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Terms such as idioglossia, autonomous language or cryptophasia describe the phenomenon of twin language, a fascinating concept that has intrigued researchers and parents alike.
However, it's actually very rare for twins to develop a true "language," and usually only in cases of extreme isolation. Rather, the phenomenon is actually attributable to young twins mimicking each other's attempts at language, often incorrectly. All babies babble incoherent sounds; it's their way of practicing vocalization and making the connections in their brain that lead to language development. However, twins may give the appearance that they actually understand each other's babbling As they grow up and repeat each other's vocalizations, it may appear that they are talking in a secret language, while they're really just mispronouncing sounds and words.
About forty percent of twins, generally monozygotic or identical twins, will develop some form of autonomous language, using nicknames, gestures, abbreviations, or terminology that they only use with each other.
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While parents and siblings can often discern the meaning, the twins generally don't use the terms with others. Language development in twins or multiples is often delayed or different from singleton peers. Some research shows that twins, particularly boys, may lag months behind in their ability to express themselves verbally.
There are many factors that contribute to speech delays. Babies learn language from their caregivers, especially parents. Parents of multiples, who are often more exhausted and stressed by the challenges of caring for two or more babies, may be less verbally involved with their children.
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Young twins are together nearly all the time, and like any two people who spend most of their time together, they learn to rely on nonverbal or shorthand forms of communication. They're able to act intuitively, understanding each other's gestures, grunts, or vocalizations.
They also mimic each other's attempts at expressive language, often reinforcing incorrect pronunciation. Twins tend to talk faster and may abbreviate their words or leave out consonants as they pronounce words, perhaps in a competitive attempt to talk over their co-twin and grab their parent's attention first.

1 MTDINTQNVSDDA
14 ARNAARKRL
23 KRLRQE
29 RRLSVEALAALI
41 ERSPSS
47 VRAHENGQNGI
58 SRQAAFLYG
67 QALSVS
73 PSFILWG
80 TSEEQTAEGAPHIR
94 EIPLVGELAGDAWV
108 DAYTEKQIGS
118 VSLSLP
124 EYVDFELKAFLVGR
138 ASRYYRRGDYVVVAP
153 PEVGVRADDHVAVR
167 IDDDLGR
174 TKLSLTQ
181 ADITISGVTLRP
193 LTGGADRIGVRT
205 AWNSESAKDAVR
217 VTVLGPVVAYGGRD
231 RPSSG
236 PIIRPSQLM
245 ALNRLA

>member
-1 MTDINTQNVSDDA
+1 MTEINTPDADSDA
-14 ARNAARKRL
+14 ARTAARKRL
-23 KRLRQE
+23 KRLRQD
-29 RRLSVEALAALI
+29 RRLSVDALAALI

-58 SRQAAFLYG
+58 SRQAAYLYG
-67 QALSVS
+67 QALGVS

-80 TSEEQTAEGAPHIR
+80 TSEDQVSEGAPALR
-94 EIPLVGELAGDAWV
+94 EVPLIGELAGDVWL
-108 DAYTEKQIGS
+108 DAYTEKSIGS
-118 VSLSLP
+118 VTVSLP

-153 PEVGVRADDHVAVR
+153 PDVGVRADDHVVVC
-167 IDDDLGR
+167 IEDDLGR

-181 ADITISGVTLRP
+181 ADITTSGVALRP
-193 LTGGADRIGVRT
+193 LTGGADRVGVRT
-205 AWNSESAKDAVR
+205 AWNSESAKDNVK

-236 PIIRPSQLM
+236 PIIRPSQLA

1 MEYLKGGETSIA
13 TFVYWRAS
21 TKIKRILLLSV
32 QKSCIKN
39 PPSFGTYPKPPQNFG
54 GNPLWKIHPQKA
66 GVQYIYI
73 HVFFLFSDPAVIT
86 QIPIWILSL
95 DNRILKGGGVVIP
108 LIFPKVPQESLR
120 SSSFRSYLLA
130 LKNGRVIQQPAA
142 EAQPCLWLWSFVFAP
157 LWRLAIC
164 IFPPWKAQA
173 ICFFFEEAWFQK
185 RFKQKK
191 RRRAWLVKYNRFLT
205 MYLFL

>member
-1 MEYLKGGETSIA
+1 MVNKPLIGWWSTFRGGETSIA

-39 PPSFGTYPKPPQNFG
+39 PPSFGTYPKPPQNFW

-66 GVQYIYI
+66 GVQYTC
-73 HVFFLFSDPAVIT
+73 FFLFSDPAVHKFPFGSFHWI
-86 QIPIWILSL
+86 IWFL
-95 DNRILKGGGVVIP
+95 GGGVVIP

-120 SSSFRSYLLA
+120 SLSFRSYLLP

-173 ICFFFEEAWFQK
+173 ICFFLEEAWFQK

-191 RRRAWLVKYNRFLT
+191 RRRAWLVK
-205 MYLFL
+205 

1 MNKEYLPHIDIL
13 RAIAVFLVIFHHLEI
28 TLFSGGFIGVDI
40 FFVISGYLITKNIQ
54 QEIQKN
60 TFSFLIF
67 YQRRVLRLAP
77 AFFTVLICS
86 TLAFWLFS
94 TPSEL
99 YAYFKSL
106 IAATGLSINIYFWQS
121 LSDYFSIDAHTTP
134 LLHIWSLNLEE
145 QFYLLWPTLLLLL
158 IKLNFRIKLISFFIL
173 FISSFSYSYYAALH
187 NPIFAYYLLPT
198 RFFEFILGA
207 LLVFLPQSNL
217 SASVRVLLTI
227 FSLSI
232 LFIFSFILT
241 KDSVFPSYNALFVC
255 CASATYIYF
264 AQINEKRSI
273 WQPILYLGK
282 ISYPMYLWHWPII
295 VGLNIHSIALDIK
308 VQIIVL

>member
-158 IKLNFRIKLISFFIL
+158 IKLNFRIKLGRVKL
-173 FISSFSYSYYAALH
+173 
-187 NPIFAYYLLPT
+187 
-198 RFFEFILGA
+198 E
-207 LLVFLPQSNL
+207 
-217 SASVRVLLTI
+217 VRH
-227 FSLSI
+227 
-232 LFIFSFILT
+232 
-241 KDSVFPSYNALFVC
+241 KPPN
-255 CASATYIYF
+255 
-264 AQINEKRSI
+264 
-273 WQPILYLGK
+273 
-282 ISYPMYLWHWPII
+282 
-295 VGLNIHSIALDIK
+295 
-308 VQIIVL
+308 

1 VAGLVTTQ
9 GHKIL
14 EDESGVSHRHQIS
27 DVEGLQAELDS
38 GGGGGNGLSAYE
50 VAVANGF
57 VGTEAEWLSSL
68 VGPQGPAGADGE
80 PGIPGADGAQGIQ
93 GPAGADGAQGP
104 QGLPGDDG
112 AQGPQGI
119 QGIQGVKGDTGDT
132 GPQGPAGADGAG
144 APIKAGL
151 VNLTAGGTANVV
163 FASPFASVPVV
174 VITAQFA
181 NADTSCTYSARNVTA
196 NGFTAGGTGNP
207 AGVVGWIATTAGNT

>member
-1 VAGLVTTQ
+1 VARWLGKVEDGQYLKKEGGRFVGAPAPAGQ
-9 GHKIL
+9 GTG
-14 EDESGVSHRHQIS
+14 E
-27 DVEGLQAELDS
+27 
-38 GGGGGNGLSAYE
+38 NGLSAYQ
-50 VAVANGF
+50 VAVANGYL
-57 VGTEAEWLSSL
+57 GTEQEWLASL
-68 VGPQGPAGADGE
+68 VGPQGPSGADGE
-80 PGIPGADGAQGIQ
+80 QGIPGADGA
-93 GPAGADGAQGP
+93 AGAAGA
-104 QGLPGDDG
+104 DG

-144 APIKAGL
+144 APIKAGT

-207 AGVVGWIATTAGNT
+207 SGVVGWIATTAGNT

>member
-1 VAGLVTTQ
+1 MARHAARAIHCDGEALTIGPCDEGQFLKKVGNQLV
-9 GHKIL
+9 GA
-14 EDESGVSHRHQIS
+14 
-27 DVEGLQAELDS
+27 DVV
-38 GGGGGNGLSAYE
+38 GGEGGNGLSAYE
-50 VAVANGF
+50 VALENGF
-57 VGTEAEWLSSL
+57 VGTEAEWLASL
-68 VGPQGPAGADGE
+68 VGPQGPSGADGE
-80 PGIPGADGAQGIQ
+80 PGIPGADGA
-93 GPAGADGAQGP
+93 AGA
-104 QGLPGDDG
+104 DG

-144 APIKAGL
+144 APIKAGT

ERIC - ED - Idioglossia: A Review and Some Observations.,
Finally, some delays may result from cognitive or physical consequences of a premature birth. In most cases, multiples will catch up to their singleton peers by the time they start school. But for some, speech problems can create difficulties for some children in later years, particularly in reading or spelling. In some cases, early intervention or speech therapy can help address special needs.
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Although it's cute or interesting, parents of multiples should encourage correct speech in favor of twin talk. Here are some tips:. Get diet and wellness tips to help your kids stay healthy and happy. More in Ages and Stages.
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Talk, talk, talk! I'm not sure, however, that the concept of rudeness is understood the same way between adults and sub-adults. Maybe "Drop the dead donkey" and "Drop dead date" are related?
IMO "Jargon" is language primarily intended to exclude rather than clarify. I read a good book called "The Jargon of the Professions" which I think I picked up in connection with the Plain English Campaign - odd that a lawyer should believe in Plain English, but I regularly see how confusing forms are for the general public and how "obscurantist cant" can be used to give the appearance of knowledge without any substance.
Life is difficult enough without going out of ones way to confuse people about important things.
At the risk of incurring wrath, the Social Sciences Sociology in particular are full of unnecessarily complex expressions for well-understood words or concepts - I believe simply because they want to up the obfuscation level to suggest that what they are describing is difficult to understand rather than quite often "The Bleeding Obvious". Since then, I have found that occupations with a sociological base have endemic over-complexity of language.
I think it is due to the practitioners fundamental insecurity in the intellectual vigour of the discipline and the general lack of practical application of that 'knowledge' that produces that result. Despite accusations to the contrary, lawyers generally use words carefully and for precision or deliberate vagueness if the situation demands. In a way, jargon fits "the medium is the message" idea - it is not that jargon is used as useful shorthand because that is not really jargon, but is merely "technical-talk" - but that the use of it determines who is 'in' and who is an outsider.
With jargon, it is not that it is useful code, but the act of excluding or confusing is the main purpose, not what is conveyed within that code.